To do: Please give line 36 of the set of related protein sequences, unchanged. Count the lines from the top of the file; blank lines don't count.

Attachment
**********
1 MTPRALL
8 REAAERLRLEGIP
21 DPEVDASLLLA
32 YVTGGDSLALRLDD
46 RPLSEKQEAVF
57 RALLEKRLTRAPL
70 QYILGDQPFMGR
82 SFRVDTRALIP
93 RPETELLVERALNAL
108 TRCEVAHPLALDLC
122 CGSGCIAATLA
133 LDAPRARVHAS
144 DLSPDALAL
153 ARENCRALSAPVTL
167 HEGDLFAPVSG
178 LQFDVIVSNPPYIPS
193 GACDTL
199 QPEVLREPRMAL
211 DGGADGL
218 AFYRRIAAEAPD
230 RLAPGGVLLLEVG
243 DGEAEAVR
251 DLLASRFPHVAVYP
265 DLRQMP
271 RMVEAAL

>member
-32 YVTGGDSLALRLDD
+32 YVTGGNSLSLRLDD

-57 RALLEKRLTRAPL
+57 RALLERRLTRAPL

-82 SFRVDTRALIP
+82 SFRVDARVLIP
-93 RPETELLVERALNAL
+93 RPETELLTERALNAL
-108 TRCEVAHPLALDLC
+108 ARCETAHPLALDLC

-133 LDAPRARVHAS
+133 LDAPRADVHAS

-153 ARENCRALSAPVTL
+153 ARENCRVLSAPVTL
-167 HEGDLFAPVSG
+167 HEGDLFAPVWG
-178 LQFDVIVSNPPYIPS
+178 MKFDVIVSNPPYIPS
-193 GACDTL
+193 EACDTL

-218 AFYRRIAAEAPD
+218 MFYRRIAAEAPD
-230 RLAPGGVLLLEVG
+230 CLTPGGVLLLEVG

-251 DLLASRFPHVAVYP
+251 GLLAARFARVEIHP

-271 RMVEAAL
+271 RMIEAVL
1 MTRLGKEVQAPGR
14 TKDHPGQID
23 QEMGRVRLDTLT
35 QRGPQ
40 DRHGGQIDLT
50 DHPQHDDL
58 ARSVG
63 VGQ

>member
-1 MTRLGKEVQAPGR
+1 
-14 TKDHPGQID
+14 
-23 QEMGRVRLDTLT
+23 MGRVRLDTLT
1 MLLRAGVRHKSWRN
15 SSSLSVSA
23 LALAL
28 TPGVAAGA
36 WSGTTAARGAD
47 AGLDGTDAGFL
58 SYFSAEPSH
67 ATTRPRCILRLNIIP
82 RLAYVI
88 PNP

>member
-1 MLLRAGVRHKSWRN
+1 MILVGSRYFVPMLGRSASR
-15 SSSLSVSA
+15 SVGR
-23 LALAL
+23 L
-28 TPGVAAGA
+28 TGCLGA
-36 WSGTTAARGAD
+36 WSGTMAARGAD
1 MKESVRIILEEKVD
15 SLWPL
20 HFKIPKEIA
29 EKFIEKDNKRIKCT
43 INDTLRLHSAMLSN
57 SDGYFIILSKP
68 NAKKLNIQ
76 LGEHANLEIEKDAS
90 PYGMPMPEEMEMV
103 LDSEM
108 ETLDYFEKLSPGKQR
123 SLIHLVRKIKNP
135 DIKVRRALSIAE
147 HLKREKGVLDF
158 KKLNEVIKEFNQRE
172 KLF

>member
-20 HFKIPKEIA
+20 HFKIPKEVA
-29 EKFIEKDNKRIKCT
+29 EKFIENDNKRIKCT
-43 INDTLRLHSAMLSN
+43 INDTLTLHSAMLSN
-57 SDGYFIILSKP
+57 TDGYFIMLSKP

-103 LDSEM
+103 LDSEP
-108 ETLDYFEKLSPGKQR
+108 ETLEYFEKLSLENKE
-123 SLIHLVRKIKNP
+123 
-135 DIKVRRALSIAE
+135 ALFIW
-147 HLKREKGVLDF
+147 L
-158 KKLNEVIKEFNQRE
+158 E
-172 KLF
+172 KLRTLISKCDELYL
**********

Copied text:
+108 ARCETAHPLALDLC